Class to class sharing

As a three form primary I often feel this is an area we should be making more use of.   Older and younger classes really enjoy pairing up, as do classes in the same year group.   The older children loved dressing up on character day and reading to the younger children in costume!   Groups of children going to other classes to share a project or present findings not only gives them a real sense of purpose to their learning but makes a great starting point for further learning for the class.   This year we are keen to look at how class to class sharing can help further the children’s speaking and listening.

School to school

Working closely with a small network of schools can provide some fantastic opportunities to develop projects beyond the classroom.   I have written here previously about the Y6 Space Museum, that not only opened to other classes and parents at our school, but went on the road enabling the children to share their learning with their peers at Heathfield in Bolton.   I have also written about how a group of children used the green screen to make adverts which acted as a lesson starter for children in Hall Park in Bradford.   We have fully enjoyed hosting kidsmeets which is another great way of school to school sharing.  This year I hope to further explore the potential for such approaches to sharing learning.   It would be great to hear from others who are doing something similar.

Curriculum Design – some questions to ask

This week we have been looking carefully at our curriculum design and the matrix below has acted as a prompt when planning.   The first consideration is, does the topic sound exciting?   Starting with a big question or catchy title can act as a great hook to grab the children’s attention.   We make good use of local resources, getting the children out and about or bringing in members of the community to fire the children’s imaginations.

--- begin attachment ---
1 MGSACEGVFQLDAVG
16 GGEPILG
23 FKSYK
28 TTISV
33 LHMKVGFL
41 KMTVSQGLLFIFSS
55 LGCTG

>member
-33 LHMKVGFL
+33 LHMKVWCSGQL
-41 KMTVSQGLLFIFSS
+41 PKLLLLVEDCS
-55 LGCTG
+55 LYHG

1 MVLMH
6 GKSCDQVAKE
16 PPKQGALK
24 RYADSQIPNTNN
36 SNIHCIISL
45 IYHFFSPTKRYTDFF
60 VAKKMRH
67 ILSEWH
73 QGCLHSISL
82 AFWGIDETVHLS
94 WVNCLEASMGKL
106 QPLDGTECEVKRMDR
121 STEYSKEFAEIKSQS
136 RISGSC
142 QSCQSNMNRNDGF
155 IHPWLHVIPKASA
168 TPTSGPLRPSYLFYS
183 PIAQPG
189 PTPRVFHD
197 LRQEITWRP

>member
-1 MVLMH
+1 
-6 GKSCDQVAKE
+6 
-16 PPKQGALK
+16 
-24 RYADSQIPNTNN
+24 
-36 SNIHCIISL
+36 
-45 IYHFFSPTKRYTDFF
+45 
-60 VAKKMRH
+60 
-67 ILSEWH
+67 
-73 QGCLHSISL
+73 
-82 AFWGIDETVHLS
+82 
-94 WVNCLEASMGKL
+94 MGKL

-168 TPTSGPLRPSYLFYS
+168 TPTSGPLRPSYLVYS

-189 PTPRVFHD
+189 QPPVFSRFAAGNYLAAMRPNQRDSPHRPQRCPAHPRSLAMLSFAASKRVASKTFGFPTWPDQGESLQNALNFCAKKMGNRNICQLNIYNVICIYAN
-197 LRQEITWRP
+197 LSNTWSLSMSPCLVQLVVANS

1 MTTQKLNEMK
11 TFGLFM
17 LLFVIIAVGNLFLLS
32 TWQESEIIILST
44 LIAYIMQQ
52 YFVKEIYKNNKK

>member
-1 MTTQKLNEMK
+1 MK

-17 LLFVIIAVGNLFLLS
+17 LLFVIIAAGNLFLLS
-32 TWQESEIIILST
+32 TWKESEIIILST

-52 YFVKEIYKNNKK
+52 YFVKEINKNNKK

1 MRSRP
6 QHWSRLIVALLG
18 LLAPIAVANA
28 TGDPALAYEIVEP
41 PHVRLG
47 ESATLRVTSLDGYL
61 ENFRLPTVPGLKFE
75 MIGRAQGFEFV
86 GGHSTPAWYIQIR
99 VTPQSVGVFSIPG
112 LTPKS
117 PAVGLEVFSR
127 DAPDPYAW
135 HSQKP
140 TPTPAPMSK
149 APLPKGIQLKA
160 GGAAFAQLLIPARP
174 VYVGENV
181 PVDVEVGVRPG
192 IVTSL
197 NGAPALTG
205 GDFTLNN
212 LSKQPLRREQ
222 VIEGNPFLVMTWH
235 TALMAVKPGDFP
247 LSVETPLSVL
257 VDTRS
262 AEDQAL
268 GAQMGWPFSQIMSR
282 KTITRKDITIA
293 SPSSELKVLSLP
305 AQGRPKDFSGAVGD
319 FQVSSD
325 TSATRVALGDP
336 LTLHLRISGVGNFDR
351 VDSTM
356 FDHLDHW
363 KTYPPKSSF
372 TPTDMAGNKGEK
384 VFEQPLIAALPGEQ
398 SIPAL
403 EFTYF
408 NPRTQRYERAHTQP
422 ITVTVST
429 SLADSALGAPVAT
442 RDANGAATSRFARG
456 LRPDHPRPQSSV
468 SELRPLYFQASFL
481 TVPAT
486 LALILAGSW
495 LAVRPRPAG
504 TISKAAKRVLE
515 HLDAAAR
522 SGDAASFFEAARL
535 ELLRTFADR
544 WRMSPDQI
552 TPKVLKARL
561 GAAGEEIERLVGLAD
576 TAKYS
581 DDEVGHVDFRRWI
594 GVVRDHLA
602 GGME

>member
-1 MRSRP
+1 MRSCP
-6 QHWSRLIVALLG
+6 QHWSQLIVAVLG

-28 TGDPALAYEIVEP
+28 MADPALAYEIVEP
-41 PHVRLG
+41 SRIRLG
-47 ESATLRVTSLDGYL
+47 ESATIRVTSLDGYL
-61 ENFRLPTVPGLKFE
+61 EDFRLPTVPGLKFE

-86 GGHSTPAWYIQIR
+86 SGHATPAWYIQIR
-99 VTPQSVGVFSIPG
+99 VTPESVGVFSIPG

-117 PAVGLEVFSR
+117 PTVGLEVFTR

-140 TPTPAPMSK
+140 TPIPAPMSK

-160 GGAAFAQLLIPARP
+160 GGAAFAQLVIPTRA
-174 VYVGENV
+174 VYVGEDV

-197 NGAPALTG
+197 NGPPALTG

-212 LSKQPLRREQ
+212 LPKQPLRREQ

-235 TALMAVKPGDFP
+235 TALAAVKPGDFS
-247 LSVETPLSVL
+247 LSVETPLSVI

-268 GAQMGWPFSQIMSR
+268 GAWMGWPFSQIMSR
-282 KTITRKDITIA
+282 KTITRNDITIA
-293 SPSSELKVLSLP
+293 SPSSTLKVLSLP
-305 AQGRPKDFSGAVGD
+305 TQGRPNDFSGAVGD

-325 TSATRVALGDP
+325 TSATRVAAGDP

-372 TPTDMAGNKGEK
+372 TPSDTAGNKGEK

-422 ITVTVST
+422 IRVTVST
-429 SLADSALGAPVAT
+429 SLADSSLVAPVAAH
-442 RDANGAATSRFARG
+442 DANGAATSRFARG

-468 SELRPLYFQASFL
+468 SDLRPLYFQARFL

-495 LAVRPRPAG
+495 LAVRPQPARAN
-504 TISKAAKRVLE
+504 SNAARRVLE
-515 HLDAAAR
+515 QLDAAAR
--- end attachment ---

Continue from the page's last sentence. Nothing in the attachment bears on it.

The second big consideration is ‘who is the work for?’ The children love to share their learning within the class, across the school or with their peers in partner schools nationally and globally.   Within school we look for opportunities to involve parents and families, to open classes up as museums or galleries, to put on special assemblies and workshops that give the children a specific audience and outcome to work towards.

We are conscious that inappropriate use of technology doesn’t support the children’s learning so we think carefully at the planning stage about the most relevant use of web 2.0, green screen and mobile technologies.  Staff and children are becoming more and more adept at finding the just the right use of technology to support and enhance learning opportunities.

Giving the children time to reflect on their learning is something that can easily be lost, so we make sure that this important part of the learning process is planned.   We also encourage dialogue around learning outside the classroom, within families and through online forums.   Staff are constantly looking at how make can make the most of every learning opportunity and at the beginning of term it is great to spend some time doing just that.

Immersion activities

Is the topic   exciting?  




Does it sound exciting?   Is it relevant to the   children?  
Does it ask the   children questions?  




What is the entry   point stimulus?   What do the children   already know?  

Audience, purpose,   effect

Who is the work for?  




How does it connect   to other learning? Real life experiences?   Are there   opportunities for independent learning?  

                                              Presentation and review

How will the learning   be shared?  




Is relevant   technology employed?   What end of unit   activity is planned?  
Is ample time planned   for children to reflect on their learning?  




Is the work assessed   against clear objectives?   Is there clear   success criteria?